It is not a coincidence that this straightforward program eliminates the basic problem of knowing how to avoid less-than-honorable fundraising groups, or outright scams, that manage to spend more on their own expenses than for their charities. Without extensive research, it can be difficult for a donor to tell the difference between two similarly named groups like the Connecticut-based National Veteran Services Fund—who spent nearly 69% of the $8.6 million they raised in FY 2015 on fundraising costs—and Virginia’s National Military Family Association, who spent 82% of their $5.2 million in revenues that same year on its charitable program, but only 13% on fundraising costs(5).

No such problems were of concern when HBW’s contributions got into the hands of deserving recipients. HBW advisor John Ehler of Kansas City, MO, echoed the enthusiastic comments from advisor Joel Broersma of Ada, MI, and others around the country. After he gifted cash to a young mother of two who was receiving treatment for a brain tumor, he said “Thank you for the Pay It Forward idea, I certainly am more than happy to be part of this TEAM!”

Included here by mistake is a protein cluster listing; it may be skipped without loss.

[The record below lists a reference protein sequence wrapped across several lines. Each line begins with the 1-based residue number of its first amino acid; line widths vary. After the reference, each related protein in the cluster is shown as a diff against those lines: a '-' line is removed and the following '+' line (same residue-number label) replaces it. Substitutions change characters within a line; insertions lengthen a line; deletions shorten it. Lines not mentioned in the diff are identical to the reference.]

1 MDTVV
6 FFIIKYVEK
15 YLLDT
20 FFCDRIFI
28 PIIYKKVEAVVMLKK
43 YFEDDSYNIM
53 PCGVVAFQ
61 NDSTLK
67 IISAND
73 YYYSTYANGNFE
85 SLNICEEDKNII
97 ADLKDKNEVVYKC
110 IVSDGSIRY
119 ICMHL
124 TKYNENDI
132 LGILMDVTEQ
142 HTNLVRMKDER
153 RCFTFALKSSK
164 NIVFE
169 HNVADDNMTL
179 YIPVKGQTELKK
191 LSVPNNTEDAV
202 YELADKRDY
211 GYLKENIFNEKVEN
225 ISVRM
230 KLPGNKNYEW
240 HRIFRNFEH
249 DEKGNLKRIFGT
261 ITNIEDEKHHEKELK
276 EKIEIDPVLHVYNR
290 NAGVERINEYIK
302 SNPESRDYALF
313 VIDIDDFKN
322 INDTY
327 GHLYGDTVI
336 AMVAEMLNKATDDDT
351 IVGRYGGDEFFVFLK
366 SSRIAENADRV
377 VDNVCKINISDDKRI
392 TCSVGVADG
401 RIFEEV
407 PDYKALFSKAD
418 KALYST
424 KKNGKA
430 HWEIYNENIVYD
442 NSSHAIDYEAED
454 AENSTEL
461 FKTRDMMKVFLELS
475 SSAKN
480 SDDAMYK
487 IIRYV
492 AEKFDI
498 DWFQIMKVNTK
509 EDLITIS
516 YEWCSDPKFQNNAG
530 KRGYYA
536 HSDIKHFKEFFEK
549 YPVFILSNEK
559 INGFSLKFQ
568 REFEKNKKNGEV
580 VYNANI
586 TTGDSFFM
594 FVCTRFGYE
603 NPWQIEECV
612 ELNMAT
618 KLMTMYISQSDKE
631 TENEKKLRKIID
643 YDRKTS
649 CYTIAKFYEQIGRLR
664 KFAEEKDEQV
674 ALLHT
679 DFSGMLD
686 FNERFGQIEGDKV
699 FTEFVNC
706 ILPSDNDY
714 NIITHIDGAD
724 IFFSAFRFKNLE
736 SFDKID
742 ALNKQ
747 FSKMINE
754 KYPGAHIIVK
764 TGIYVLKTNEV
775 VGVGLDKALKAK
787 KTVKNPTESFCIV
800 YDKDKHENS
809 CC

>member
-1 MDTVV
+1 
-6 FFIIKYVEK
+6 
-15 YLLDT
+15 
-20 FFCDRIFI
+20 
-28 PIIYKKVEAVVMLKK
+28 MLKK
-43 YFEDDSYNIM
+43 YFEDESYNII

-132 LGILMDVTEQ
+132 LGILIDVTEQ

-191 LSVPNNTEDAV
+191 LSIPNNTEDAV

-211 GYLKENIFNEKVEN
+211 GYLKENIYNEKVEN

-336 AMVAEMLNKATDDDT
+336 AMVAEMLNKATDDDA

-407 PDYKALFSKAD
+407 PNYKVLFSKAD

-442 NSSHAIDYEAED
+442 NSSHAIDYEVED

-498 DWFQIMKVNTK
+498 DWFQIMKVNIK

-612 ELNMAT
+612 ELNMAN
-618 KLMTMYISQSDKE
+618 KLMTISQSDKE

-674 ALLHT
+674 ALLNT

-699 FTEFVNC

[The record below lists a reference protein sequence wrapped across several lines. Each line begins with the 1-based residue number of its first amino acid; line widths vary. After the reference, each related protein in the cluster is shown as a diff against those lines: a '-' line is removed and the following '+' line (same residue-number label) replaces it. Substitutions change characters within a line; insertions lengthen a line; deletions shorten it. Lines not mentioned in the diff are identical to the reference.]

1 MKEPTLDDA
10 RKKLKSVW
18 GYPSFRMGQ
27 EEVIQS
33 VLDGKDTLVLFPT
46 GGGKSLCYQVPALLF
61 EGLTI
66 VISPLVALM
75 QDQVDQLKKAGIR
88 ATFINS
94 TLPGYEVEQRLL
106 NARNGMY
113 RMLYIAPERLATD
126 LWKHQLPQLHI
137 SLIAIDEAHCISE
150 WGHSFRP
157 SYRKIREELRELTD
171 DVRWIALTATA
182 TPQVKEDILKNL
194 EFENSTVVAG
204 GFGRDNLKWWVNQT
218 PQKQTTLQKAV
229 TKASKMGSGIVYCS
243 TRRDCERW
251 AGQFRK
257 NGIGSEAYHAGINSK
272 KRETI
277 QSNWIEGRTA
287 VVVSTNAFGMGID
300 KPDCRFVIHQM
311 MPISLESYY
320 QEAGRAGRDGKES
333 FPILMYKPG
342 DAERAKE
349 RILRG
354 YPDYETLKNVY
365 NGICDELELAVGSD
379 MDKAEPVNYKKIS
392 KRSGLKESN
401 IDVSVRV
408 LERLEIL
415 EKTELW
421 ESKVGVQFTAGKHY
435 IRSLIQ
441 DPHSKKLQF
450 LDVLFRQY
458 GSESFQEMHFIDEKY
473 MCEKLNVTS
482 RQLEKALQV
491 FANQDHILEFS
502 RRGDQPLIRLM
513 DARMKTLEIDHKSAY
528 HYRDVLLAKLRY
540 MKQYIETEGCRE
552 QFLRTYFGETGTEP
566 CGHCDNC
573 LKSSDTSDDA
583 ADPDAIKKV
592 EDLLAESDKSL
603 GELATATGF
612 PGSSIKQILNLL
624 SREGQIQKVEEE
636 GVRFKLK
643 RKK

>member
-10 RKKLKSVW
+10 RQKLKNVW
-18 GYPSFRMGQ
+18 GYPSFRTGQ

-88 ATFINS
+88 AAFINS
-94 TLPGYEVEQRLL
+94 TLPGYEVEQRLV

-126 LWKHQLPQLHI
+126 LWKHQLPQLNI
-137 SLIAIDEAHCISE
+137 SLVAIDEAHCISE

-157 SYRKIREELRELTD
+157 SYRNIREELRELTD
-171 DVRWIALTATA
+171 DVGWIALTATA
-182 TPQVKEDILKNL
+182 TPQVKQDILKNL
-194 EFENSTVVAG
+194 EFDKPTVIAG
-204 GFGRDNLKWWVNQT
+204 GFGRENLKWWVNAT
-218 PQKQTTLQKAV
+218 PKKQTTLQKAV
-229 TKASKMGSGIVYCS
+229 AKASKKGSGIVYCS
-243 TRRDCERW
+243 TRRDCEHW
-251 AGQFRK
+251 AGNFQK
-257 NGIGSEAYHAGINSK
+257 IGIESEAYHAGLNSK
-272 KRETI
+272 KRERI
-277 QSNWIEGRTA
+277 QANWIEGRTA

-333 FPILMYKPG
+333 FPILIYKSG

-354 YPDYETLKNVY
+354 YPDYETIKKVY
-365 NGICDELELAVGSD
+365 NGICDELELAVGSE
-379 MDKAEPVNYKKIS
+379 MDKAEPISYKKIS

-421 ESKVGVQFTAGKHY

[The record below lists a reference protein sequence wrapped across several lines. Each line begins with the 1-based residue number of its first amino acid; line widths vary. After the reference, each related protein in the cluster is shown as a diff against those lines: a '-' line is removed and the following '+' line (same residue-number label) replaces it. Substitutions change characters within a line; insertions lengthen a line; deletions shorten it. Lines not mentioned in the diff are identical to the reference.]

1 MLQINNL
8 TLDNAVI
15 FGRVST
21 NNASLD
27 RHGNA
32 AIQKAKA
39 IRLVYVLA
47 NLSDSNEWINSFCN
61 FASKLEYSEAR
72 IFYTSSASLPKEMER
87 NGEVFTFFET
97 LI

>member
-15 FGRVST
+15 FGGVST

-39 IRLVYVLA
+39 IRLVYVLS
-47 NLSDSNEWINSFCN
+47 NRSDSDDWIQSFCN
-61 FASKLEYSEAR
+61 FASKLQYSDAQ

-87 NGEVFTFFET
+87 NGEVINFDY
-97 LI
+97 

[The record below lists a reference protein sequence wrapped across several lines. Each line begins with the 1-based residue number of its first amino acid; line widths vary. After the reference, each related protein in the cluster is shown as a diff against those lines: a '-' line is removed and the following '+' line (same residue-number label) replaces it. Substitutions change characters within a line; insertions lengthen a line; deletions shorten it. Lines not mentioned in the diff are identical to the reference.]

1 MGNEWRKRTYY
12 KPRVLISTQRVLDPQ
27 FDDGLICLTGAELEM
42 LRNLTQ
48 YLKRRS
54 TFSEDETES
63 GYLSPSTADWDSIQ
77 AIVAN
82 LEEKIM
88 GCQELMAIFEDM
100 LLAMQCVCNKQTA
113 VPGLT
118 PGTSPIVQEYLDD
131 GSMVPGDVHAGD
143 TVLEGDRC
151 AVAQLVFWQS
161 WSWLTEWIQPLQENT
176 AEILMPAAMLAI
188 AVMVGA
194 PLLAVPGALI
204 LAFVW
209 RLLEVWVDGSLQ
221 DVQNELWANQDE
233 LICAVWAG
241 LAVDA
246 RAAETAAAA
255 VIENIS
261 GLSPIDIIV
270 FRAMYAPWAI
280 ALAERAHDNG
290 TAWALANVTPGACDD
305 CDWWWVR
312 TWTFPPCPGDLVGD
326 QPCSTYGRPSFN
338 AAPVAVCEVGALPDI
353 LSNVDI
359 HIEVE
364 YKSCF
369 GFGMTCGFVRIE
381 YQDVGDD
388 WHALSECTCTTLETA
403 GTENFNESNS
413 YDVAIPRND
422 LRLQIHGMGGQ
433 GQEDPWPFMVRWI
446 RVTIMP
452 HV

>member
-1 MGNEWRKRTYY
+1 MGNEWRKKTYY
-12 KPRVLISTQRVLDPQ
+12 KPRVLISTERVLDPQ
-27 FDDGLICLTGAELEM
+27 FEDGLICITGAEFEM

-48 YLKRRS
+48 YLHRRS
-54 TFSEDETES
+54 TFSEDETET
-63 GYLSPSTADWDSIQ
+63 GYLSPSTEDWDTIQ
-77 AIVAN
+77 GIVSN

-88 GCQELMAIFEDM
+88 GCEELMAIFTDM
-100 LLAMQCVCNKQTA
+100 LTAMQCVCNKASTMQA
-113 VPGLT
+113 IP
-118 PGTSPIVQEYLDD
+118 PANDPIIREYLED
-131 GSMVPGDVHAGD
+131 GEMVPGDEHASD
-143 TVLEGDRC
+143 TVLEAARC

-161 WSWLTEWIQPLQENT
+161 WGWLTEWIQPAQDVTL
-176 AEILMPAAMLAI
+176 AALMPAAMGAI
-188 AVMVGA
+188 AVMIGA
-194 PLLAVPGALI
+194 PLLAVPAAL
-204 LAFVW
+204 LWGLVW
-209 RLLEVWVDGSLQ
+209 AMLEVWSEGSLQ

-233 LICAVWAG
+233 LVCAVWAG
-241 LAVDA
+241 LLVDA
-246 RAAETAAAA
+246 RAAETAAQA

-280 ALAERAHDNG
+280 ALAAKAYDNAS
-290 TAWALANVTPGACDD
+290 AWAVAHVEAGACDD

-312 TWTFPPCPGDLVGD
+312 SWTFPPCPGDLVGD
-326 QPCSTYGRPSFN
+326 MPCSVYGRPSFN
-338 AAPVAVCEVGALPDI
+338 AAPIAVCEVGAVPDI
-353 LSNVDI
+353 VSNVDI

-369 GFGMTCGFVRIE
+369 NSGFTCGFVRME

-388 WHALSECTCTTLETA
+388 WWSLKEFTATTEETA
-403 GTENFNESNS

About HBW Partners
Established in 1991, HBW Partners is a multi-faceted financial services organization offering the resources of a large company, while focusing on the personal touch of a small firm. They partner with honest, caring and motivated individuals who desire the independence to run their own business, while emphasizing long-term relationships that enable their advisors to provide many of the best possible outcomes for their clients.

HBW Partners empowers advisors with innovative products and optimal solutions to help their clients at every stage of life; whether it is professionally managed money, packaged products, tax planning, insurance, annuities or trusts.

Through partnerships with many significant providers across all aspects of the industry, they have made available state-of-the-art technology such as facial recognition tools, financial planning software, client acquisition programs, and business planning tools to enhance the client experience, manage risk and increase productivity.

Their motto is “Character and Quality Above All”. Autonomy, Mastery and Purpose with Trust is the basis for everything they do. For more information visit http://www.hbwpartners.com/.

(1)    Hill, Catey. “Americans Are the Most Generous People in the World.” MarketWatch, 16 June 2015.
(2)    Giving USA. Giving USA 2017: Total Charitable Donations Rise to New High of $390.05 Billion.
(3)    Allen, Frederick E. “The Five Elements of the Best CSR Programs.” Forbes, Forbes Magazine, 9 Aug. 2011.
(4)    “Earned Brand 2017.” Home, Edelman.com.
(5)    Giorgianni, Anthony. “Best and Worst Charities for Your Donations.” Consumer Reports.

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Karla Jo Helms